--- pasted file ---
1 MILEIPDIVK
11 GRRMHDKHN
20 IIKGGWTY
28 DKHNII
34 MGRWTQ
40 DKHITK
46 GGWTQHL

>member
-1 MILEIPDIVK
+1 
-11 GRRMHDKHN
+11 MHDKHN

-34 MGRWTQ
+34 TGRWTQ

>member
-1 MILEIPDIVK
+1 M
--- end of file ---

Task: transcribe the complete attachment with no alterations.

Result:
1 MILEIPDIVK
11 GRRMHDKHN
20 IIKGGWTY
28 DKHNII
34 MGRWTQ
40 DKHITK
46 GGWTQHL

>member
-1 MILEIPDIVK
+1 
-11 GRRMHDKHN
+11 MHDKHN

-34 MGRWTQ
+34 TGRWTQ

>member
-1 MILEIPDIVK
+1 M